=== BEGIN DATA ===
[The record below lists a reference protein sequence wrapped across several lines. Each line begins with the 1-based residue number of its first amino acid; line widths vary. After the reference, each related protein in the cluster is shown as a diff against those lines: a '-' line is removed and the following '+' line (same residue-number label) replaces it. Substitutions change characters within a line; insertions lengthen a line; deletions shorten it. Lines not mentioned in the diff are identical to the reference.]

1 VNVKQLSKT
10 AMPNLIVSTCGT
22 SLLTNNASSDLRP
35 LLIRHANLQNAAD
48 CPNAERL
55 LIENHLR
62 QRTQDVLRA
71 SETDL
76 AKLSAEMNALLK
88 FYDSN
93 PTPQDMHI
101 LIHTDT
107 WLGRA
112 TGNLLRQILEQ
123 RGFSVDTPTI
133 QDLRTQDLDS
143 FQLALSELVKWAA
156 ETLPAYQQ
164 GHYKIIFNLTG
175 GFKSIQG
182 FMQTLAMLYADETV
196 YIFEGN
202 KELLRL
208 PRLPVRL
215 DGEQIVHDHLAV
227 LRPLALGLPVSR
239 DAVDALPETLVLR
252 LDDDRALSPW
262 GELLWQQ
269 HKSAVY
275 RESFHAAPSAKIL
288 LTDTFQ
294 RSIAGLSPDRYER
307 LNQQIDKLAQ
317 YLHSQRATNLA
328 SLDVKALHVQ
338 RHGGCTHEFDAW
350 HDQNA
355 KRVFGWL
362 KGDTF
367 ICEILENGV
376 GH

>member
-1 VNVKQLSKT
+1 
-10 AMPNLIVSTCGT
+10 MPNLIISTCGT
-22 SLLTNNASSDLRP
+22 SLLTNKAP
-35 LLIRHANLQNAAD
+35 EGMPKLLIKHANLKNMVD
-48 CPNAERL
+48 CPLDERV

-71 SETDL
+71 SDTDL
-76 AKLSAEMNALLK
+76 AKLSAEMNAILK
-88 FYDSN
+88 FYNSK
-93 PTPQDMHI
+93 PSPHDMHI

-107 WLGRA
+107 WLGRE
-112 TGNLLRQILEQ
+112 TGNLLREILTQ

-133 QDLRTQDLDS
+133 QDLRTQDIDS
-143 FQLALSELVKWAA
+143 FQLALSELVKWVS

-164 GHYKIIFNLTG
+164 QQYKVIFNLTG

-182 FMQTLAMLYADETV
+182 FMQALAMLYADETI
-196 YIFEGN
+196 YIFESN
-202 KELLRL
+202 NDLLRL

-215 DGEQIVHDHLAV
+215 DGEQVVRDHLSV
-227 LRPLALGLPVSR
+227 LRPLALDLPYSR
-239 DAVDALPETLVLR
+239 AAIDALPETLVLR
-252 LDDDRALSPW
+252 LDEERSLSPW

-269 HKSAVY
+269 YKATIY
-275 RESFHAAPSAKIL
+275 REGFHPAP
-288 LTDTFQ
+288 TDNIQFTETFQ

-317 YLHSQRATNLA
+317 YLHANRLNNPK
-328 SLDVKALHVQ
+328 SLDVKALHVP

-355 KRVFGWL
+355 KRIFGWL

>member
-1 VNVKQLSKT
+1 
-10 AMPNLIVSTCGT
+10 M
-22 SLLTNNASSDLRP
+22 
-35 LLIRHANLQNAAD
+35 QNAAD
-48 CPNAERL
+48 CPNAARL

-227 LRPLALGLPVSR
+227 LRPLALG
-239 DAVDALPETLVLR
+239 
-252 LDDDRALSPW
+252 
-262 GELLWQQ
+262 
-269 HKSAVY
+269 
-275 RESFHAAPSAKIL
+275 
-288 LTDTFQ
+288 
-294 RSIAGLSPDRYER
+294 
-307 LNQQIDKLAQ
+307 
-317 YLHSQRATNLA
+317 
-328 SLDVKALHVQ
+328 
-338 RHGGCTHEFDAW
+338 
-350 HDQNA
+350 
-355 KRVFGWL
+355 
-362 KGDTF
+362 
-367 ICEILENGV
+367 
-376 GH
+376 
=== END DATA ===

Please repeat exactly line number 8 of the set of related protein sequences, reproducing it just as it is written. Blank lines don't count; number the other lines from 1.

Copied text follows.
62 QRTQDVLRA